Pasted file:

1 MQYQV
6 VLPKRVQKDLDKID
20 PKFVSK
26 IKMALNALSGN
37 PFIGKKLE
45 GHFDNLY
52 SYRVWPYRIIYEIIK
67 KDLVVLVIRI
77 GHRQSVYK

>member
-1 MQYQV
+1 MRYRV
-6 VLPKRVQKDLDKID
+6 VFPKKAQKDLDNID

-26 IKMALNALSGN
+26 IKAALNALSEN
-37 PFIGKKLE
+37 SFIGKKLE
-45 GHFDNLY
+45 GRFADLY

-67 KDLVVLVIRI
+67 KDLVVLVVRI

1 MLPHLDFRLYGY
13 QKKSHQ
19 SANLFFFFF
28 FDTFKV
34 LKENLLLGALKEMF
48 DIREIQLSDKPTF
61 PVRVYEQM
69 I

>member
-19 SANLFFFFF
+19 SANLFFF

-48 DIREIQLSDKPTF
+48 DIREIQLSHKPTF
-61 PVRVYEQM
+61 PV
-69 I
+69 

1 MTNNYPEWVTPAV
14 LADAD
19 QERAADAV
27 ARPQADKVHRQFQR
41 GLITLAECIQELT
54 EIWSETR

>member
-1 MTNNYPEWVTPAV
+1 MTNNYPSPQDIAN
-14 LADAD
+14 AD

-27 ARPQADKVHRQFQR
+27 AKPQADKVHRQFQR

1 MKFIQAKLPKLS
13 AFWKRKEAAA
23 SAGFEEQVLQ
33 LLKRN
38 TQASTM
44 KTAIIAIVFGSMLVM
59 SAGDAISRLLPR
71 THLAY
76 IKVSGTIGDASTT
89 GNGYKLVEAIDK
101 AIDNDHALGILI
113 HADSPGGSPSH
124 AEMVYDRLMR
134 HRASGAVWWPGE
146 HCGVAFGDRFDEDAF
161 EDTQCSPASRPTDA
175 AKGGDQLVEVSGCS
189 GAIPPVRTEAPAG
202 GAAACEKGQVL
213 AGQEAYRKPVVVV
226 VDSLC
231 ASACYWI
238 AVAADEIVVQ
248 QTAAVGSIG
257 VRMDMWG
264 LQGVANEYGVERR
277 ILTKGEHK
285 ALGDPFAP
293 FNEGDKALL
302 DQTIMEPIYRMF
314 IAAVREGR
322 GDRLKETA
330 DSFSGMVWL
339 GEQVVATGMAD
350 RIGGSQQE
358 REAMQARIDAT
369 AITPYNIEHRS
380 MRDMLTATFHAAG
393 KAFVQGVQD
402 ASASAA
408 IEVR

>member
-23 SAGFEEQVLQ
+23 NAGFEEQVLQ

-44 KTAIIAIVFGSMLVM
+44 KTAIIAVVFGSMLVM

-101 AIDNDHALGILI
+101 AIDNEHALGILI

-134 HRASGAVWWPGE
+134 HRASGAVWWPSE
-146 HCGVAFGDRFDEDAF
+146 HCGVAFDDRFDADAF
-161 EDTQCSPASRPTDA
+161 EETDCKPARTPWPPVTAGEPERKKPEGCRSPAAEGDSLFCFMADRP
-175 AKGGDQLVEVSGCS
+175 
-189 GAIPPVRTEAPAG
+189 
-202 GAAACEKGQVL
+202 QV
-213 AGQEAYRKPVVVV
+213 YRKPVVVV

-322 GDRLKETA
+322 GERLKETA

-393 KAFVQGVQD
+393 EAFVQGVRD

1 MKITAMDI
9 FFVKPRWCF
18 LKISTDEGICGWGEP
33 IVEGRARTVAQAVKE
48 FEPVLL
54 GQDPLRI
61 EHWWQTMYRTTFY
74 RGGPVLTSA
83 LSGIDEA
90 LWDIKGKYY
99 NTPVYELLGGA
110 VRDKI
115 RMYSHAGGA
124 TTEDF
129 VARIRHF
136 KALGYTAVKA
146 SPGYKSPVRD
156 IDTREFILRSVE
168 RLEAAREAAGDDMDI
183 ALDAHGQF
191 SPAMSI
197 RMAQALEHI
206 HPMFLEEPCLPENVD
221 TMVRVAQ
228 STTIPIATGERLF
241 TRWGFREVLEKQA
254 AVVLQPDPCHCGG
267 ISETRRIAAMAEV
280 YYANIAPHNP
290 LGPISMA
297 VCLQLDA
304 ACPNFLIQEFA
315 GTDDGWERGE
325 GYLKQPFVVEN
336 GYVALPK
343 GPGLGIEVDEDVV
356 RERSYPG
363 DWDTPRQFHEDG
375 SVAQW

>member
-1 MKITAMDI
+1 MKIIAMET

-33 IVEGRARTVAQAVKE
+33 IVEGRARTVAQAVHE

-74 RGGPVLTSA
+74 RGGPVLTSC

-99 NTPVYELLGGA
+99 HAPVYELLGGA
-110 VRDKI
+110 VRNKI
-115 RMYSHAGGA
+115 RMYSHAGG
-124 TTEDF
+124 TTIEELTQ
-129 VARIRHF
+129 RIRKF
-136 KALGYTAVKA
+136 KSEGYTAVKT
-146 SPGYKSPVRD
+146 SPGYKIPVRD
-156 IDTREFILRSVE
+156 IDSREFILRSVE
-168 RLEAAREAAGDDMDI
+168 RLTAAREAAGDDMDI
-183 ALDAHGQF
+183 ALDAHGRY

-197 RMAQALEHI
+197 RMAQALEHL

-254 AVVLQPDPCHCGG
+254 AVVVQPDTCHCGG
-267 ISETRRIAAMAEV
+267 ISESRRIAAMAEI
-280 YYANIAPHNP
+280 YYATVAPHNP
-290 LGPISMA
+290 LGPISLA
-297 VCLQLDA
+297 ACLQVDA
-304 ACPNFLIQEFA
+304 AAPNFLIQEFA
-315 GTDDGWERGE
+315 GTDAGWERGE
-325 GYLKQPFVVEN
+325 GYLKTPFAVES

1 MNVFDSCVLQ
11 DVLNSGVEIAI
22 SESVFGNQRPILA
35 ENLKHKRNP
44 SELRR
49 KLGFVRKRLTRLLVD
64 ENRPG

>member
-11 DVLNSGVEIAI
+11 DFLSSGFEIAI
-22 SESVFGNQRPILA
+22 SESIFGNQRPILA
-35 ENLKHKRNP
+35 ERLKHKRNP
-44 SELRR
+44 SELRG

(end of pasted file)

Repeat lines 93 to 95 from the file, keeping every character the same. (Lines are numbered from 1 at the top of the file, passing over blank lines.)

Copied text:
408 IEVR

>member
-23 SAGFEEQVLQ